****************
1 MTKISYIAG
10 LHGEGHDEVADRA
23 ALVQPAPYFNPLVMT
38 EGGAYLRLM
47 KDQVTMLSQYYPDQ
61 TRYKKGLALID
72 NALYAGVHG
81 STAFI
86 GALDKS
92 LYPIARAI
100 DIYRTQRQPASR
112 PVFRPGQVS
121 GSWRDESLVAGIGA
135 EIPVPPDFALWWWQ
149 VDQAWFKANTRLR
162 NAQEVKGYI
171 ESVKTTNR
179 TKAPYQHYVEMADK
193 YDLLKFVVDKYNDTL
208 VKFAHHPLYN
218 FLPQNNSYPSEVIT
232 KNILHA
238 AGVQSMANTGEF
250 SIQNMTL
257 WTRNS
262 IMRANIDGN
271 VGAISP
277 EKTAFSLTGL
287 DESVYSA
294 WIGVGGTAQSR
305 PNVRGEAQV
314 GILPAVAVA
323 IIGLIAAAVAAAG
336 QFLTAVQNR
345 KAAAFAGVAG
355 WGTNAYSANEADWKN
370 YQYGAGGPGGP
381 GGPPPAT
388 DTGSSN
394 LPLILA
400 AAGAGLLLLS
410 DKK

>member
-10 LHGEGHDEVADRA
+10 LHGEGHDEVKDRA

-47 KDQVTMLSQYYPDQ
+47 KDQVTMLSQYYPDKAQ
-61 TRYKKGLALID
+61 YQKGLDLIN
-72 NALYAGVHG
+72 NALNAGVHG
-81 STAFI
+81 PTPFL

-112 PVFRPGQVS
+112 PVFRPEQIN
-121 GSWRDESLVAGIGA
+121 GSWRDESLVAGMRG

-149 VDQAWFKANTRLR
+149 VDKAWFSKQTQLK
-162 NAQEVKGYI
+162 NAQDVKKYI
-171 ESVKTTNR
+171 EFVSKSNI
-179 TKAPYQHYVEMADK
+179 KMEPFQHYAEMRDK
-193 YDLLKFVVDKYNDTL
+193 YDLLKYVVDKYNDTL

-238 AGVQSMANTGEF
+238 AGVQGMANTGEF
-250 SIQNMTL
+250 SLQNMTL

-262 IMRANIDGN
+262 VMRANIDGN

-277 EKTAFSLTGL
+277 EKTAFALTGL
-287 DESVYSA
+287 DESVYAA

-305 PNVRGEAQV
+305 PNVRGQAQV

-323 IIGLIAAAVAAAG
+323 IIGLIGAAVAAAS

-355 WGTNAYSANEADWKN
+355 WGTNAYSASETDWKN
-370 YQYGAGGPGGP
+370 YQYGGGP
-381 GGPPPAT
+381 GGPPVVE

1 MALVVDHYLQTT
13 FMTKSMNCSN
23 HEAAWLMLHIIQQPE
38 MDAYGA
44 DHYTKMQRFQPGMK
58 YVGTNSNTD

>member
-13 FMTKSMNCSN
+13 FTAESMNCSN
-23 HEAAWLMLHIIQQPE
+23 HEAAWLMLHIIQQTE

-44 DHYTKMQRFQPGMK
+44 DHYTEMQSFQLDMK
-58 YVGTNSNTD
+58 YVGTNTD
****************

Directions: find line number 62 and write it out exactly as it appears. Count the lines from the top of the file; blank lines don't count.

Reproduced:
-171 ESVKTTNR